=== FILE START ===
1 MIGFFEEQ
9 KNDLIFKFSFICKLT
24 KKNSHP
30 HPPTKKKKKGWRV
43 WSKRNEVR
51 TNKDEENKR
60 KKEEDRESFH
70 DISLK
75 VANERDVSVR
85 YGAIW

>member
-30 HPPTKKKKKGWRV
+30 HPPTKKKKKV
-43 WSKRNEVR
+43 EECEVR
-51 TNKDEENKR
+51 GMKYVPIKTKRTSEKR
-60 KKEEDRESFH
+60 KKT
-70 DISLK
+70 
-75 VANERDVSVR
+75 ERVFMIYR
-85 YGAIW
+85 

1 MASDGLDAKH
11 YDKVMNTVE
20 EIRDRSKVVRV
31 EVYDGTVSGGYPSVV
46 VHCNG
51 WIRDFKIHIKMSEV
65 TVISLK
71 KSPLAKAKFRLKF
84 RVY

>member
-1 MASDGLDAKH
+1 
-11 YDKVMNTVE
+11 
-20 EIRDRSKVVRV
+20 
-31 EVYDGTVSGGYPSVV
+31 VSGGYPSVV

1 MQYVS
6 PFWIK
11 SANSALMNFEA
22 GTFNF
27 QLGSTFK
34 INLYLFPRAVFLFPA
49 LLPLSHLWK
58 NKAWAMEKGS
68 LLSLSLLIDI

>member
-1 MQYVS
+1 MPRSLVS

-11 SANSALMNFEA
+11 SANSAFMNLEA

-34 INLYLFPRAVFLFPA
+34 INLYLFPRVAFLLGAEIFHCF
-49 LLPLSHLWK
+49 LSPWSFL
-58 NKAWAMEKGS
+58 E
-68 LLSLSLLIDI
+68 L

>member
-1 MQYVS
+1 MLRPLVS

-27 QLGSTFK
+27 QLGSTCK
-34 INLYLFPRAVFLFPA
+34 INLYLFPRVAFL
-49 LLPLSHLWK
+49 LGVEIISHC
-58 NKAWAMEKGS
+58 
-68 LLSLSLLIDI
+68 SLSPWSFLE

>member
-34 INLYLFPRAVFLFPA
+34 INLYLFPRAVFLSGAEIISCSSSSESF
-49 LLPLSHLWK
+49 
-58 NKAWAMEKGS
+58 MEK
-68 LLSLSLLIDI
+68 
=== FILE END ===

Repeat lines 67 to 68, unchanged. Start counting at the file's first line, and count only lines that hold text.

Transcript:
-1 MQYVS
+1 MLRPLVS